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Humanism, a first look July 27, 2007

Posted by Joe in atheism, belief, ethics, freethought, Humanism, life, morality, politics, skepticism.
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I do not wish to define myself by what I am not. This is my largest problem with the term atheist. It is a statement of something I do not believe, but really doesn’t say anything more than that. So I am seriously looking into Humanism for the first time.

If you have any experience or knowledge of Humanism, please share.

I’ve been checking out Humanist resources on the internet, primarily the home page of the American Humanist Association (AHA). The organization I have been aware of since I was in High School devouring the works of Isaac Asimov (including his posthumous autobiography I. Asimov) shortly after the time when I first acknowledged my own nonbelief. His association with the organization piqued my interest at the time, but I have never really looked into it to consider it for myself until now.

From the AHA website:

As Kurt Vonnegut succinctly described: being a Humanist means trying to behave decently without expectation of rewards or punishment after you are dead.

Humanism is a progressive lifestance that, without supernaturalism, affirms our ability and responsibility to lead ethical lives of personal fulfillment that aspire to the greater good of humanity.

This is a more positive meaningful profession of belief instead of the extremely nondescriptive and entirely negative atheist. I remain an atheist, but I think Humanism may be a better way to define myself in the future.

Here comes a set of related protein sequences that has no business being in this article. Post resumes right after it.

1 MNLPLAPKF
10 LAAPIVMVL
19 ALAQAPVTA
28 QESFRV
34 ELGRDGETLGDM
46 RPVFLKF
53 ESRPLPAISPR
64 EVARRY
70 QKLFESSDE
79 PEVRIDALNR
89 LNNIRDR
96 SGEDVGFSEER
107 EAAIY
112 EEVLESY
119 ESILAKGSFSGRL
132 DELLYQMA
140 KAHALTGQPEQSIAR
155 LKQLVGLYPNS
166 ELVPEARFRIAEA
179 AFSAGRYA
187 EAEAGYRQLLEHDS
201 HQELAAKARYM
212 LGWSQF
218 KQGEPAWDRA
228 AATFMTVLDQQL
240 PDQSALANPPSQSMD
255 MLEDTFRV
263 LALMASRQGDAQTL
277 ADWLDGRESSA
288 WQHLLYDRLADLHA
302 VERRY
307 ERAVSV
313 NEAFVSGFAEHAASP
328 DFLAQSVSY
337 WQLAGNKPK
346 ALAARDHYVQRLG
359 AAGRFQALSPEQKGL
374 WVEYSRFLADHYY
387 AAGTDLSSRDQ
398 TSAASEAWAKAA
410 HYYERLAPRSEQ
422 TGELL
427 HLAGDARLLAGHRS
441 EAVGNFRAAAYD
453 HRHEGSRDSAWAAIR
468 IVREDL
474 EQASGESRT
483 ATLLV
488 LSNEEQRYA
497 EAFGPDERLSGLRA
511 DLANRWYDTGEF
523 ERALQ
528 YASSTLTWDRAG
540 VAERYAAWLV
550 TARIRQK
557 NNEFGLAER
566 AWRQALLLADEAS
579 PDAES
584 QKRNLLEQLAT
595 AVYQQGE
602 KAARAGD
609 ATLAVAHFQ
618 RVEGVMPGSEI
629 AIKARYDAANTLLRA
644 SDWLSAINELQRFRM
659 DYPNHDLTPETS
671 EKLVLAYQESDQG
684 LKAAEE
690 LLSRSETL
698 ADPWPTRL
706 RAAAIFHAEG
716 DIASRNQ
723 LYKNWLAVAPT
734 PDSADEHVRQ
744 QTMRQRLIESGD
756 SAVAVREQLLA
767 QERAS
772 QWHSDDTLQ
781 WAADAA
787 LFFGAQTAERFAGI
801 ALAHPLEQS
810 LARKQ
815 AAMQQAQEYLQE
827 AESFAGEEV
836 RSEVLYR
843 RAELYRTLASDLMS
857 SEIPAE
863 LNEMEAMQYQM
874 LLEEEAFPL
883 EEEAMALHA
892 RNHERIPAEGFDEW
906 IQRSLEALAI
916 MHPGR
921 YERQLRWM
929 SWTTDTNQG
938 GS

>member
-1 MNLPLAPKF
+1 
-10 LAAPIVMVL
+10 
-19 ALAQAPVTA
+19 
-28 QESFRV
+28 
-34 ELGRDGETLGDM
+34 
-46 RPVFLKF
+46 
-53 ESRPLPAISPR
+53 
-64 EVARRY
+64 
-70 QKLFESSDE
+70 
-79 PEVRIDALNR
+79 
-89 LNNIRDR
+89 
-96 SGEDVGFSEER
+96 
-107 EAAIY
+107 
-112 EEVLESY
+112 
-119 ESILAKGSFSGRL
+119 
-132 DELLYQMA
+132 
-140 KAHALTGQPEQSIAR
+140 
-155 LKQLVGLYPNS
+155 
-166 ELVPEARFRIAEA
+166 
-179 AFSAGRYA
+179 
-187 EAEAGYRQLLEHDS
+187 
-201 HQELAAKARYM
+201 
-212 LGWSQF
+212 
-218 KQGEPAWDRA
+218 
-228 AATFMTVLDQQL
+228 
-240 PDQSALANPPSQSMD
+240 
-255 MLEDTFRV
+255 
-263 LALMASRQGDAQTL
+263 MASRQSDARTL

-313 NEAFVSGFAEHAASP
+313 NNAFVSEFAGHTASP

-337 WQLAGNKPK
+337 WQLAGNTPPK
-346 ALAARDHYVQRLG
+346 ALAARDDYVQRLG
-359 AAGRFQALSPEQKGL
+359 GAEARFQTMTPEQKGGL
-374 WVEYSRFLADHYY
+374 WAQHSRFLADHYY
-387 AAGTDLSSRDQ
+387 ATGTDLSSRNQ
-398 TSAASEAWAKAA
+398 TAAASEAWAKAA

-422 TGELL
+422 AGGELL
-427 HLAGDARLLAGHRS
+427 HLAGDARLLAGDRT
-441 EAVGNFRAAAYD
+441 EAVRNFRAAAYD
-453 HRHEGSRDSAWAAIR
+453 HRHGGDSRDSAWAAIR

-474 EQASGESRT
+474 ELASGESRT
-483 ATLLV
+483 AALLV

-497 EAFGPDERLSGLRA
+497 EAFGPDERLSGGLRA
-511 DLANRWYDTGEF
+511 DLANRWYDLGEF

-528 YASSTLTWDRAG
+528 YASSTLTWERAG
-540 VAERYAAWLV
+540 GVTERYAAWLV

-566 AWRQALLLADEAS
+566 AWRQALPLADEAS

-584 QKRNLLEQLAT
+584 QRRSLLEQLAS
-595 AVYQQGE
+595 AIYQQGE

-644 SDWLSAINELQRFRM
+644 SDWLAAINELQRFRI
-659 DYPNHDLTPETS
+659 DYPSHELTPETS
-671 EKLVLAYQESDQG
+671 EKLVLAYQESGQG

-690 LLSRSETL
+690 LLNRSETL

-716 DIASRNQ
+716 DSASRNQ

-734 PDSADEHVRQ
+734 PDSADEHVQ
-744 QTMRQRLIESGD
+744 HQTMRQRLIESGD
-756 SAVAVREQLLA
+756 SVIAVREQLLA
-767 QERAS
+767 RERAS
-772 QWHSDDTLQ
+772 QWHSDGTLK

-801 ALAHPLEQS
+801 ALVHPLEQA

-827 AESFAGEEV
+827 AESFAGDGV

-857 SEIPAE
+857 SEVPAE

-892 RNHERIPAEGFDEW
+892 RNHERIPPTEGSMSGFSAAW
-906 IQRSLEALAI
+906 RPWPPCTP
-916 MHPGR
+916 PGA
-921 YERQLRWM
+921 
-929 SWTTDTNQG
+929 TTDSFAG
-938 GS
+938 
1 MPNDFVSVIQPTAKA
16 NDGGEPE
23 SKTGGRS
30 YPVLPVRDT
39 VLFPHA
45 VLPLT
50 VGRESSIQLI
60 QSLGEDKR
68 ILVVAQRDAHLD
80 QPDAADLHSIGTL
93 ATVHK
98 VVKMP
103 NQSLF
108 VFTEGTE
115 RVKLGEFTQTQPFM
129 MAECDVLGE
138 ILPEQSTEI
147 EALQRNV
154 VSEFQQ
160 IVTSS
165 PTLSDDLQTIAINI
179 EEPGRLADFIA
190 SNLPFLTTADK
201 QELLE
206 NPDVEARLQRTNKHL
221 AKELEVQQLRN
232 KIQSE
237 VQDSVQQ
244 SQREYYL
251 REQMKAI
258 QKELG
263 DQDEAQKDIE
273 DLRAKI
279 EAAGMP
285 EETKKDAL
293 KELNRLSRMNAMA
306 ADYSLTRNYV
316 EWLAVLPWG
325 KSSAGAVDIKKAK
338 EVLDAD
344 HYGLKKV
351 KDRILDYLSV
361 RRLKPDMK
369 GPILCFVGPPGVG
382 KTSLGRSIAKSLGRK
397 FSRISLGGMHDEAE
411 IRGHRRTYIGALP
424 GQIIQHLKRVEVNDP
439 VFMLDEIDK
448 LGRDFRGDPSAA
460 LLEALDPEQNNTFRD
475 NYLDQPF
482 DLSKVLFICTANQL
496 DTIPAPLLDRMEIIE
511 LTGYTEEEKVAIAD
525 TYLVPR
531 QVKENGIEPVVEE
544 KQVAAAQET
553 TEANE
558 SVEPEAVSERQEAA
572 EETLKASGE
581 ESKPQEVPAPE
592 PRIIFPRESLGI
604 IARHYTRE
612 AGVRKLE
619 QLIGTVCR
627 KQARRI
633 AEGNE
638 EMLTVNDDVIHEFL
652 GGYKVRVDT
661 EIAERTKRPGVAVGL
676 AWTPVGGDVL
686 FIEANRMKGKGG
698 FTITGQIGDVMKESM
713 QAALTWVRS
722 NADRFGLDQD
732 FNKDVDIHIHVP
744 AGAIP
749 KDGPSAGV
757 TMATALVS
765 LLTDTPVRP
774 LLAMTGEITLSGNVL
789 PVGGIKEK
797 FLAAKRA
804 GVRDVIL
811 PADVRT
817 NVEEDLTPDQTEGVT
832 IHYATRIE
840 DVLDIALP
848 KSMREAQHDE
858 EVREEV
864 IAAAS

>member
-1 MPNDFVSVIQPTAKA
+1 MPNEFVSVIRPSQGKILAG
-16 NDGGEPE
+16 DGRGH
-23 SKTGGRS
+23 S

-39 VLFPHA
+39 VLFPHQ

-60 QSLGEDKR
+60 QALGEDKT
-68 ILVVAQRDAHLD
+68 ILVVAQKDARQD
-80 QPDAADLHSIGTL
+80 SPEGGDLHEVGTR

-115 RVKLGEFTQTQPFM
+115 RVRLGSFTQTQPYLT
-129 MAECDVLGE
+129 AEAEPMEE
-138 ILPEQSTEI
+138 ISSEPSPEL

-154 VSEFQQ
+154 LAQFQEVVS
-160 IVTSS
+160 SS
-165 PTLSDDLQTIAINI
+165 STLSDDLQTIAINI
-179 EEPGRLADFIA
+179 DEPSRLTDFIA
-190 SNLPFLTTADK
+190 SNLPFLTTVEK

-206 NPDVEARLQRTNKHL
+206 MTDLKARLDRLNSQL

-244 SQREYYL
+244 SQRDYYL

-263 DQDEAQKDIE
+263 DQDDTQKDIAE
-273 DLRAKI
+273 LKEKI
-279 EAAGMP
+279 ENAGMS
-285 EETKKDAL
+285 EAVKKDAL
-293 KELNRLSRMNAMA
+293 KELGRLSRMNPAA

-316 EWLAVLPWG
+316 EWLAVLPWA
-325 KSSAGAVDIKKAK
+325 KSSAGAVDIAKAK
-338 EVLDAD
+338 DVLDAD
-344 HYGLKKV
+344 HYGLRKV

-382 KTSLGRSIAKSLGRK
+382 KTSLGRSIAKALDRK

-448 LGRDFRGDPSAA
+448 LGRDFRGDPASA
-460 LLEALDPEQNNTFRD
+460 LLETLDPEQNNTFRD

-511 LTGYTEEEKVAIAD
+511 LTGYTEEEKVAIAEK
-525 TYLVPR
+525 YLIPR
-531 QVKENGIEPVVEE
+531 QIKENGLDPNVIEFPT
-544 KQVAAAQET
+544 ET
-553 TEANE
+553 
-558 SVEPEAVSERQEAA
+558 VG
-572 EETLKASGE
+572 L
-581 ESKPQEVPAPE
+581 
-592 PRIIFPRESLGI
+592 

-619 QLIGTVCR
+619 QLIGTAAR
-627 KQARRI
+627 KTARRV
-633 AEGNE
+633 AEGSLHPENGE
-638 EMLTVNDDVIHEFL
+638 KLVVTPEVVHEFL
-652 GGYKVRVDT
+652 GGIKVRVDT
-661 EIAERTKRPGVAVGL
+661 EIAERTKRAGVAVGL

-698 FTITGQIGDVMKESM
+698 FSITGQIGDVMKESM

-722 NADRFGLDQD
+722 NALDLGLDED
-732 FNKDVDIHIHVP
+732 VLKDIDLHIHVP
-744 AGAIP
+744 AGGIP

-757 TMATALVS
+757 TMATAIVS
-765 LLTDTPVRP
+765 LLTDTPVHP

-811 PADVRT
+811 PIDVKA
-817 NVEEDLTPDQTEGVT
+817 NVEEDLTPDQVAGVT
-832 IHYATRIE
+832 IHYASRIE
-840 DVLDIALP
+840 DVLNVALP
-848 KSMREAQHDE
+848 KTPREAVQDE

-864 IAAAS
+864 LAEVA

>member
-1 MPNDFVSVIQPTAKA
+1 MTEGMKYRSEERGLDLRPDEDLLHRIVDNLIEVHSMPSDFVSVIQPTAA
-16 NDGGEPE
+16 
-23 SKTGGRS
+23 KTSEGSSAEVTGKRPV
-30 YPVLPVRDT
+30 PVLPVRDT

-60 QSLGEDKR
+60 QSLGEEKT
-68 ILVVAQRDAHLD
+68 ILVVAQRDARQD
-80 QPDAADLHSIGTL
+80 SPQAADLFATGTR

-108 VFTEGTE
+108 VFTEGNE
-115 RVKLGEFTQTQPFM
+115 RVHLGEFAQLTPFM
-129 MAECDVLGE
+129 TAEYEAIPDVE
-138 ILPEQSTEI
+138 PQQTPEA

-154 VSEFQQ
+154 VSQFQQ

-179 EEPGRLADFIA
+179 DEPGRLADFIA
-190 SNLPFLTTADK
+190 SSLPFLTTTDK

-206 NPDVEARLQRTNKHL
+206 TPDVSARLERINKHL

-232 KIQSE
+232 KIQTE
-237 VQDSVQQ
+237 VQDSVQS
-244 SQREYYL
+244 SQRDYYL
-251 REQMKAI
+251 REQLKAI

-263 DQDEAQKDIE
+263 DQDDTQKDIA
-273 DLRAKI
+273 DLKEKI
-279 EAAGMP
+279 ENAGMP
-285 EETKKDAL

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Comments»

1. Dan - July 28, 2007

I like the term humanist too, although I have no real attachment to that particular way of defining myself as an atheist, because “humanist” often becomes “secular humanist,” which is very loaded with implicit political agendas. That may be the case, but it distracts one’s self from the very positive definition you provided above.

I also like the terms freethinker and rationalist, myself.

2. Stephen - July 28, 2007

Some of the tenets seem so obvious, it’s a real shame that we need a label for people who believe we should live ethical lives and strive for the betterment of humanity.

3. Joe - July 29, 2007

Well that’s just one part of the definition. Most people use their religious affiliation to explain their morals. The difference with Humanism is the “without supernaturalism” part.

freethinker and rationalist seem ill-defined and not as clear as humanism. Also many theists claim both labels and I don’t see them automatically precluding theism. Humanists expressly state that they do not believe in the supernatural.


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